Ahlan! That’s Arabic for hello. But how would I know? I didn’t have room in my schedule to take the language this year. And I don’t have the time for too much independent language study with school, work and student life.
Luckily, this semester I have been able to pursue extracurricular study in my language of choice. In case you haven’t heard, we here at GW are lucky to have an organization called the Global Language Network. Founded three years ago by then-undergrad student Andrew Brown, the nonprofit GLN provides free, non-credit classes in a number of languages.
At the close of my first semester taking a GLN class, beginning Arabic, I wholeheartedly give the experience two thumbs up.
My class is convenient because it meets for two hours every weekend at the Marvin Center and doesn’t get in the way of the busy week. However, a two-hour class period can fit a lot of information. I come back from class with pages and pages of notes that, if I get the urge, I can look over and practice – there is no official homework. This more laid-back approach means that in a GLN class, you get out of it what you put into it.
That is the best aspect of the entire program. Since GLN classes are both extracurricular and nontraditional, there are no grades. The classes really are about personal growth and not only for the students – GLN language instructors are mostly volunteer native speakers with little or no teaching experience.
“We like to give them the skills and open them up to the joy of teaching,” says GLN founder Brown. This allows students and instructors the opportunity to learn from each other, building more rapport between them. The class becomes a learning experience for everyone.
We live in a connected world, and knowing as many foreign languages as possible improves our potential at communicating with global contacts. Whether you want to go into business, politics or international affairs, you’re most likely going to deal with people from different corners of the world – and you’re going to have to know how to communicate with them. There can never be any harm in learning another language.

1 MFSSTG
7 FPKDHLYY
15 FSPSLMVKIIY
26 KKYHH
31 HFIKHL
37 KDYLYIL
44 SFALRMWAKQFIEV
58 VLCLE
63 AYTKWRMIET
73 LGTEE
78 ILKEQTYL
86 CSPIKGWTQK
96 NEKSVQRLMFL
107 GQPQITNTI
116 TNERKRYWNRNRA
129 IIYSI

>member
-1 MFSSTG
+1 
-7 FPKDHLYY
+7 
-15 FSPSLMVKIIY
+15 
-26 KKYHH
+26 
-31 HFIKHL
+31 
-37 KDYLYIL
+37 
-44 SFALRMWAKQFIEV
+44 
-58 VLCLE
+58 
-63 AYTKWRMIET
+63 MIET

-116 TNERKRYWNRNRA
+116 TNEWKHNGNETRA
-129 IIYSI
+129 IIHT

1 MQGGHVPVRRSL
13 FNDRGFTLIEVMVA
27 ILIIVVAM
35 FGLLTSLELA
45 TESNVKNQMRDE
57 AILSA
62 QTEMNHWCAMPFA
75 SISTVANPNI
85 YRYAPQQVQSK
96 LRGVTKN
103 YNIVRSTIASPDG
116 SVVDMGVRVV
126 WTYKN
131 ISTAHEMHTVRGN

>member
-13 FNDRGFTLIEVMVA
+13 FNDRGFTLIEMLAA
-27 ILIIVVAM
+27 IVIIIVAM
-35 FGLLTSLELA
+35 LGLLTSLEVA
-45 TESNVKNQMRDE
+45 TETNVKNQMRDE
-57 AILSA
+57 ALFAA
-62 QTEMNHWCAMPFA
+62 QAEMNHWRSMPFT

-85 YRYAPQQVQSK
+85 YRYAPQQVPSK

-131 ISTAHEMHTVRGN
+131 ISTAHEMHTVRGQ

Yet when I tell people that I am taking Arabic through the GLN, I often get blank stares. Sadly, not enough GW students are aware of this amazing opportunity that we have right on our campus. Students who were locked out of language classes that they really wanted to take do not realize that there is an alternative, absolutely free and no-pressure way for them to study a language they are interested in. In my class, there is a clear lack of GW representation. Out of 15 students, only two of us are GW students – the rest are out of college or even grad school.
I would recommend the GLN to anyone interested in broadening their linguistic and cultural horizons in a relaxed atmosphere. It’s not too often that one gets an opportunity like that and it’s a real shame to pass it up.
The writer, a freshman majoring in international affairs, is a Hatchet columnist.